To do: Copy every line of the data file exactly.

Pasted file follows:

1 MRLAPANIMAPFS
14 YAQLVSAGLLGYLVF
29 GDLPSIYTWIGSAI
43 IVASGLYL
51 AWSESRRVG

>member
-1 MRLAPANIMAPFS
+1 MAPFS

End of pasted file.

1 MRLAPANIMAPFS
14 YAQLVSAGLLGYLVF
29 GDLPSIYTWIGSAI
43 IVASGLYL
51 AWSESRRVG

>member
-1 MRLAPANIMAPFS
+1 MAPFS